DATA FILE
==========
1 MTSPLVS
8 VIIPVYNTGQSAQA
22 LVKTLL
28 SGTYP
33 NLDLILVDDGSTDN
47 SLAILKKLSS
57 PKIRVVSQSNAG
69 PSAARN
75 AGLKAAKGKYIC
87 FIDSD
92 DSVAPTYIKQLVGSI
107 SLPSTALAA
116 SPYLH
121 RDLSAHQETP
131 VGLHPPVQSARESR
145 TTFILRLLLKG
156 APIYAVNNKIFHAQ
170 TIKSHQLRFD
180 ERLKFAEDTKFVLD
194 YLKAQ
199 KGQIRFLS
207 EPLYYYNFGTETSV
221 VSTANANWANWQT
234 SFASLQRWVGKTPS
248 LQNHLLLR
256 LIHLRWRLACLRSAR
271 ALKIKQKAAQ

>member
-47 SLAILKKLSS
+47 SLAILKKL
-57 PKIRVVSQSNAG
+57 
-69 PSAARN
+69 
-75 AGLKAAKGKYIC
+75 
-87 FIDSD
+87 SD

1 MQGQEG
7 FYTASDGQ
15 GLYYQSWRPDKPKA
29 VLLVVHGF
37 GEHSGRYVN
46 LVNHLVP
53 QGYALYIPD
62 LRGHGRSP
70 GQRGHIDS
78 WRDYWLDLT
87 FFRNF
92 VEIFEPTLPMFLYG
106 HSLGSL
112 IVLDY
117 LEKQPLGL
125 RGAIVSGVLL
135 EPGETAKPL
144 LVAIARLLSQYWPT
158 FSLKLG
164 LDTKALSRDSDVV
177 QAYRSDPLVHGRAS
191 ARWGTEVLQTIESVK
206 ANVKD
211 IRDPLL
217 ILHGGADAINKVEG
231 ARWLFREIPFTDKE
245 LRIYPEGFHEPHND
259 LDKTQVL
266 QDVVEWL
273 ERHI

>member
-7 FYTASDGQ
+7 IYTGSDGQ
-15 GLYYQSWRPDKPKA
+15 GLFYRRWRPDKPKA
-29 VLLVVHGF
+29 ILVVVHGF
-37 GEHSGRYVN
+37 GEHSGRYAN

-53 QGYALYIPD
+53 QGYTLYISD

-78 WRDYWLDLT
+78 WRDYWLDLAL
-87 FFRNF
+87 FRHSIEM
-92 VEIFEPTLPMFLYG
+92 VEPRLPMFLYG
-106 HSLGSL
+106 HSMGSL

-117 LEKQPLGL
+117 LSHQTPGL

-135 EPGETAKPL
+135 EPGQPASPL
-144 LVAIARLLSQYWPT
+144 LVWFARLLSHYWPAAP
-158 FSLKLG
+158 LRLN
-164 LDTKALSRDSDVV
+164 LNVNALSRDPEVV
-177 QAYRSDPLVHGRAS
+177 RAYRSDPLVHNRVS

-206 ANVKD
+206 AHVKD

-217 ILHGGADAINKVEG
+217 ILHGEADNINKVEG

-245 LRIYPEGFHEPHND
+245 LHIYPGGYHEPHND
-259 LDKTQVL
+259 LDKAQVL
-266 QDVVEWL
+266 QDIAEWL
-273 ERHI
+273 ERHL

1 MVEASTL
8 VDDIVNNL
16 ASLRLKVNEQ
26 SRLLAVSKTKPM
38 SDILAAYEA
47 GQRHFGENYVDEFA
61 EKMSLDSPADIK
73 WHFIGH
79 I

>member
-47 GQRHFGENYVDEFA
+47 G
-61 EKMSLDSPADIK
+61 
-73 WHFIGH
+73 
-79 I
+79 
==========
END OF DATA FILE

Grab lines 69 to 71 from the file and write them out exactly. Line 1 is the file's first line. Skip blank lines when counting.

>member
-7 FYTASDGQ
+7 IYTGSDGQ